where K1 is a flow constant that is a function of fuel density, fuel temperature, and metering valve discharge coefficient (CD), AMV is the area of the variable area flow orifice 128, which is a known function of metering valve position, and ΔP is the differential pressure across the metering valve 108. As noted above, when the pump compensator 110 is configured to operate in its normal mode, it controls the position of the adjustable hanger 116 so that a constant ΔP is maintained across the metering valve 108. Thus, since K1 is a constant, the flow rate, WF, is controlled by adjusting the area, A, of the metering valve variable area flow orifice 128.

In the shutdown mode, the engine controller 150 receives a suitable shutdown signal from, for example, non-illustrated equipment in the non-illustrated cockpit. In response, the engine controller 150 causes the fluid pressure at the shutoff valve position control pressure port 123 to be of a magnitude that causes the shutoff valve 122 to move to the closed position. The engine controller 150 also causes the fluid pressure at the pump compensator mode control pressure port 138 to be of a magnitude that causes the pump compensator 110 to be configured to operate in its shutdown mode. In the shutdown mode, the variable displacement piston pump 106, at least initially, is still being driven so that fuel may be supplied to one or more of the other fuel loads 112-2, 112-3, 112-4, . . . 112-N. As noted above, the pump compensator 110, in its shutdown mode, controls the fluid pressure of the pump control fluid supplied to the hanger actuator 118 such that the variable displacement piston pump 106 is controlled in accordance with a variable flow/constant discharge pressure scheme.

Turning now to FIG. 2, a schematic diagram of a particular embodiment of an exemplary dual mode pump compensator 110 is depicted and will now be described. The pump compensator 110 includes a mode control valve 202 and a compensator valve 204 and, in addition to the pump control pressure outlet port 136 and the mode control pressure port 138, further includes a reference pressure port 206, a first control pressure port 208, and a second control pressure port 212. The mode control valve 202 is responsive to fluid pressure at the mode control pressure port 138 to move between a normal mode position, which is the position depicted in FIG. 2, and a shutdown mode position, which is the position depicted in FIG. 3. The compensator valve 204 is in fluid communication with the mode control valve 202 and controls the fluid pressure of the pump control fluid at the pump control pressure outlet port 136, and thus at the hanger actuator pump control pressure inlet port 119, and concomitantly the control scheme of the variable displacement piston pump 106, based on the position of the mode control valve 202. Specifically, when the mode control valve 202 is in the normal mode position, the variable displacement piston pump 106 is controlled in accordance with the variable flow/variable discharge pressure scheme, and when the mode control valve 202 is in the shutdown mode position, the variable displacement piston pump 106 is controlled in accordance with the variable flow/constant discharge pressure scheme.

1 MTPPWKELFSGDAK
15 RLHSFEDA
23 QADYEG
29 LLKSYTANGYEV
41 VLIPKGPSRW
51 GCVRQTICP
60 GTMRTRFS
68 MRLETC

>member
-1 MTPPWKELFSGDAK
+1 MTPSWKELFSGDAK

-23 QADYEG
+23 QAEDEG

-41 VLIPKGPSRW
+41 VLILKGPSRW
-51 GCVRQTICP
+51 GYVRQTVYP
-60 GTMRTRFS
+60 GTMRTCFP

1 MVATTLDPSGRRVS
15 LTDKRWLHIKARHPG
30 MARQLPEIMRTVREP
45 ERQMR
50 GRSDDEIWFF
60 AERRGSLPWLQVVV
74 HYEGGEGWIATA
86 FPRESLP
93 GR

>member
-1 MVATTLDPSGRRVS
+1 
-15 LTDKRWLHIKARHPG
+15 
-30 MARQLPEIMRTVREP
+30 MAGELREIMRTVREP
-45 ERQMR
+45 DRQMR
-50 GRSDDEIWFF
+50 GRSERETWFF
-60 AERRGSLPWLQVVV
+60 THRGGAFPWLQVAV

To implement its above-described functionality, the depicted mode control valve 202 includes a valve body 214, a shuttle valve 216, and a shuttle valve bias spring 215. The valve body 214 includes a first fluid outlet port 218, a second fluid outlet port 222, and an inner surface 223 that defines a shuttle valve chamber 227. The shuttle valve chamber 226 is in fluid communication with the mode control pressure port 138, the reference pressure port 206, the first control pressure port 208, the second control pressure port 212, the first fluid outlet port 218, and the second fluid outlet port 222. The shuttle valve 216 is movably disposed within the shuttle valve chamber 227 and is biased toward the normal mode position via a force supplied thereto from the shuttle valve bias spring 215. The shuttle valve 216 responsive to the fluid pressure (PMODE) at the mode control pressure port 138, and the force supplied from the shuttle valve bias spring 215, to move between the normal mode position and the shutdown mode position. In the normal mode position, which is the position depicted in FIG. 2, the first control pressure port 208 and the second control pressure port 212 are in fluid communication with the first fluid outlet port 218 and the second fluid outlet port 222, respectively. In the shutdown mode position, which is the position depicted in FIG. 3, the reference pressure port 206 is in fluid communication with the first and second fluid outlet ports 218, 222.